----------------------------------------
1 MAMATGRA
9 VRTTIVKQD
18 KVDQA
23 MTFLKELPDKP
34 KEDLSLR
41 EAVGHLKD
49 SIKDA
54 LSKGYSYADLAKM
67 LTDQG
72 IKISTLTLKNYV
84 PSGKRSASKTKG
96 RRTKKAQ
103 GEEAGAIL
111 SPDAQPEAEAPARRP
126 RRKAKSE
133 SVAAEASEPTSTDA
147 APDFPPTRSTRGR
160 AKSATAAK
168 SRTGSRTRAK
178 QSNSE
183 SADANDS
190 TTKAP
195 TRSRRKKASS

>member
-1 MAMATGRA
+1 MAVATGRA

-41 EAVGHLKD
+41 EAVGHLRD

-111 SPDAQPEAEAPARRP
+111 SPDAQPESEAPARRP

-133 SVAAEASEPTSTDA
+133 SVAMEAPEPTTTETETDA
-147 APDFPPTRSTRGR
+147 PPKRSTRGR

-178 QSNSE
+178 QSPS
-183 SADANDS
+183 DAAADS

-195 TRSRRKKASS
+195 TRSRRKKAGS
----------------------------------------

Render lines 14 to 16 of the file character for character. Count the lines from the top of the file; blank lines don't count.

111 SPDAQPEAEAPARRP
126 RRKAKSE
133 SVAAEASEPTSTDA